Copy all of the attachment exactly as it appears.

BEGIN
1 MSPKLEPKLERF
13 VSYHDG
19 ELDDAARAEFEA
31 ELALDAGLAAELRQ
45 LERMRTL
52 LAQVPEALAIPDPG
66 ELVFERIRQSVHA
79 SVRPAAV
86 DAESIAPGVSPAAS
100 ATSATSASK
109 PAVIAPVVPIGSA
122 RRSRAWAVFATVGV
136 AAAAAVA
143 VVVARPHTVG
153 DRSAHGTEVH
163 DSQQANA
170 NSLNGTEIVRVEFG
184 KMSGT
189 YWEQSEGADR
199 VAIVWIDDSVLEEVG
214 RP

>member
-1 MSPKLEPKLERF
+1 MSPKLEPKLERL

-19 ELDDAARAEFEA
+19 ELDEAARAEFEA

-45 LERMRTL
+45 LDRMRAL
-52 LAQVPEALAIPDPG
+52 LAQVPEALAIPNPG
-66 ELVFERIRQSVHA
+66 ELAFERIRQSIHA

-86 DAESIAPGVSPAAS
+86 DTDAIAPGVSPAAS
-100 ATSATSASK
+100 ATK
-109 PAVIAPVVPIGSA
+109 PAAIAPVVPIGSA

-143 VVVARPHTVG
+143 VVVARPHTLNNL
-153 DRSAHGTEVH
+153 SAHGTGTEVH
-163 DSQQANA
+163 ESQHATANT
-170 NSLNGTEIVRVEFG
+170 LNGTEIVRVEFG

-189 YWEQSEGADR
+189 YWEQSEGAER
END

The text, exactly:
1 MSPKLEPKLERF
13 VSYHDG
19 ELDDAARAEFEA
31 ELALDAGLAAELRQ
45 LERMRTL
52 LAQVPEALAIPDPG
66 ELVFERIRQSVHA
79 SVRPAAV
86 DAESIAPGVSPAAS
100 ATSATSASK
109 PAVIAPVVPIGSA
122 RRSRAWAVFATVGV
136 AAAAAVA
143 VVVARPHTVG
153 DRSAHGTEVH
163 DSQQANA
170 NSLNGTEIVRVEFG
184 KMSGT
189 YWEQSEGADR
199 VAIVWIDDSVLEEVG
214 RP

>member
-1 MSPKLEPKLERF
+1 MSPKLEPKLERL

-19 ELDDAARAEFEA
+19 ELDEAARAEFEA

-45 LERMRTL
+45 LDRMRAL
-52 LAQVPEALAIPDPG
+52 LAQVPEALAIPNPG
-66 ELVFERIRQSVHA
+66 ELAFERIRQSIHA

-86 DAESIAPGVSPAAS
+86 DTDAIAPGVSPAAS
-100 ATSATSASK
+100 ATK
-109 PAVIAPVVPIGSA
+109 PAAIAPVVPIGSA

-143 VVVARPHTVG
+143 VVVARPHTLNNL
-153 DRSAHGTEVH
+153 SAHGTGTEVH
-163 DSQQANA
+163 ESQHATANT
-170 NSLNGTEIVRVEFG
+170 LNGTEIVRVEFG

-189 YWEQSEGADR
+189 YWEQSEGAER